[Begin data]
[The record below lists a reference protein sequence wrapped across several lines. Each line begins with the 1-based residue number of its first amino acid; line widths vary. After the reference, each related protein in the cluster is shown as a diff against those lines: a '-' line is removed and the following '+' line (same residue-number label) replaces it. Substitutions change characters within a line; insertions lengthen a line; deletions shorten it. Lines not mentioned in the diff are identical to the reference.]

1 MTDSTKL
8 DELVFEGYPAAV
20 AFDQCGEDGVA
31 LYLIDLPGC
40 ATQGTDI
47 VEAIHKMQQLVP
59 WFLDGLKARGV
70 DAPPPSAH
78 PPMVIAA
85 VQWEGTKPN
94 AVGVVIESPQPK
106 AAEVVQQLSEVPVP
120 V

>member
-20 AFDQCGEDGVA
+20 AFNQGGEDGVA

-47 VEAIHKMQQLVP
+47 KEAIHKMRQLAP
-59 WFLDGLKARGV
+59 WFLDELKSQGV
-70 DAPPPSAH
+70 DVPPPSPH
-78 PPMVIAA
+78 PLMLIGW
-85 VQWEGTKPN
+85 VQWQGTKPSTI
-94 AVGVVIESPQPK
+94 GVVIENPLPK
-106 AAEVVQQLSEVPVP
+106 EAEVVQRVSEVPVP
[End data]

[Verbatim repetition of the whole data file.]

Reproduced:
[The record below lists a reference protein sequence wrapped across several lines. Each line begins with the 1-based residue number of its first amino acid; line widths vary. After the reference, each related protein in the cluster is shown as a diff against those lines: a '-' line is removed and the following '+' line (same residue-number label) replaces it. Substitutions change characters within a line; insertions lengthen a line; deletions shorten it. Lines not mentioned in the diff are identical to the reference.]

1 MTDSTKL
8 DELVFEGYPAAV
20 AFDQCGEDGVA
31 LYLIDLPGC
40 ATQGTDI
47 VEAIHKMQQLVP
59 WFLDGLKARGV
70 DAPPPSAH
78 PPMVIAA
85 VQWEGTKPN
94 AVGVVIESPQPK
106 AAEVVQQLSEVPVP
120 V

>member
-20 AFDQCGEDGVA
+20 AFNQGGEDGVA

-47 VEAIHKMQQLVP
+47 KEAIHKMRQLAP
-59 WFLDGLKARGV
+59 WFLDELKSQGV
-70 DAPPPSAH
+70 DVPPPSPH
-78 PPMVIAA
+78 PLMLIGW
-85 VQWEGTKPN
+85 VQWQGTKPSTI
-94 AVGVVIESPQPK
+94 GVVIENPLPK
-106 AAEVVQQLSEVPVP
+106 EAEVVQRVSEVPVP